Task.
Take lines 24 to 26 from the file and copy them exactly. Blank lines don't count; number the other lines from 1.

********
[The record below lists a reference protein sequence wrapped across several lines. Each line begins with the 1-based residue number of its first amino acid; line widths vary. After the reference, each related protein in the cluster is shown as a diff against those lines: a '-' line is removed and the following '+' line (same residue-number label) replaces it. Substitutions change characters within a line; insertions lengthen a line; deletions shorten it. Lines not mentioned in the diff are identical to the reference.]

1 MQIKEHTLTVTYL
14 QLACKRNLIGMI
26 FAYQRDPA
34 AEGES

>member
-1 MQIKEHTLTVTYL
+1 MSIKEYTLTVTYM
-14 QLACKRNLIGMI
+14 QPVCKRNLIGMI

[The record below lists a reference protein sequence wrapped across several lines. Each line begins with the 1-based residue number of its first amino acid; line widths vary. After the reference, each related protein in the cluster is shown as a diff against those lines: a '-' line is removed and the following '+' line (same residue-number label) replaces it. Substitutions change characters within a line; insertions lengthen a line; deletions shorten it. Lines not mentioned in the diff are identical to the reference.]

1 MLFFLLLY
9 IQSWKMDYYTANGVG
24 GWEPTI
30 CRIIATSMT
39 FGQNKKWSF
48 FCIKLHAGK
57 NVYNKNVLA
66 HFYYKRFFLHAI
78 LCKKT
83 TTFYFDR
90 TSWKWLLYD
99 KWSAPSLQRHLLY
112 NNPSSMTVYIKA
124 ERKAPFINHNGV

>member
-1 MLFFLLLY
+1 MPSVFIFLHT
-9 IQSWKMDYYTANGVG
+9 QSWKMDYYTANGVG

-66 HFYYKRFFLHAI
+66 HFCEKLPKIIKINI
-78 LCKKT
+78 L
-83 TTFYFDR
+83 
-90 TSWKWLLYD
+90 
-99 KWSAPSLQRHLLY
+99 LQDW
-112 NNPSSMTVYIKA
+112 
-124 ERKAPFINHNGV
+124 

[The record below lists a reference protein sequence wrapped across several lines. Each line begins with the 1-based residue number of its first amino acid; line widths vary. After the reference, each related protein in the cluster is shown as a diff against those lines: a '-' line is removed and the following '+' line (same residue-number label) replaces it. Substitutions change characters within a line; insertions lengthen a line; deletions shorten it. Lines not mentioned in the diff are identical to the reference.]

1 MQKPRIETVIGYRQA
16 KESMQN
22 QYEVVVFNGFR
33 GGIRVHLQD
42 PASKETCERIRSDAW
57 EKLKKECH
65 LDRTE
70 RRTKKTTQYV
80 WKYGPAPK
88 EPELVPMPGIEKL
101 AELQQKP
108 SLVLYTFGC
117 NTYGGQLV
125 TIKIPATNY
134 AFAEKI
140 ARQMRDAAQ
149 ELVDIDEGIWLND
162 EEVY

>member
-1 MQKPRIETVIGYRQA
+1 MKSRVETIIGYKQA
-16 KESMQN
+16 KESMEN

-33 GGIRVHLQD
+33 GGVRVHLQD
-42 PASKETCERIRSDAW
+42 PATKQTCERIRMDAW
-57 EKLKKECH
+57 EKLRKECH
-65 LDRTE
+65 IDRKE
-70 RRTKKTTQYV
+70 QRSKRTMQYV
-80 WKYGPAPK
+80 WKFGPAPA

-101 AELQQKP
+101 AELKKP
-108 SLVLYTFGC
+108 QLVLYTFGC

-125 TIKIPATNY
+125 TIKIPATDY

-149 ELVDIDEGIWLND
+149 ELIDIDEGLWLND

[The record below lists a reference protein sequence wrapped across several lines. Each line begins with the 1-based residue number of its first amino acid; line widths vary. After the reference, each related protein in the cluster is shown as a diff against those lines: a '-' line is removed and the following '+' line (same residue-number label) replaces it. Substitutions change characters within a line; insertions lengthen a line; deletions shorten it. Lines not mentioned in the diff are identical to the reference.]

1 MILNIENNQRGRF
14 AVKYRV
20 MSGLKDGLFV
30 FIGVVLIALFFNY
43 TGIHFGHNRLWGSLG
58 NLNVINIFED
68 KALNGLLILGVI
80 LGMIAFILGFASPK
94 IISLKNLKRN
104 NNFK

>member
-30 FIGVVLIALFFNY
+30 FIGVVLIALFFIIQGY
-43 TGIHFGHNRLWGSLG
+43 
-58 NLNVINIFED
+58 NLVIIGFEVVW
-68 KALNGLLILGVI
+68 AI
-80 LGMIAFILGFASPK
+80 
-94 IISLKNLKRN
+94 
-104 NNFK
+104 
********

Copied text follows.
112 NNPSSMTVYIKA
124 ERKAPFINHNGV

>member